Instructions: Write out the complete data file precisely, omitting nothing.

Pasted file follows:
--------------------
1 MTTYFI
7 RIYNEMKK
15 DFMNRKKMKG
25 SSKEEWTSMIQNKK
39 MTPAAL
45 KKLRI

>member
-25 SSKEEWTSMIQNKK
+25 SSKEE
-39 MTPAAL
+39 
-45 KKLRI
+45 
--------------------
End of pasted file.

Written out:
1 MTTYFI
7 RIYNEMKK
15 DFMNRKKMKG
25 SSKEEWTSMIQNKK
39 MTPAAL
45 KKLRI

>member
-25 SSKEEWTSMIQNKK
+25 SSKEE
-39 MTPAAL
+39 
-45 KKLRI
+45 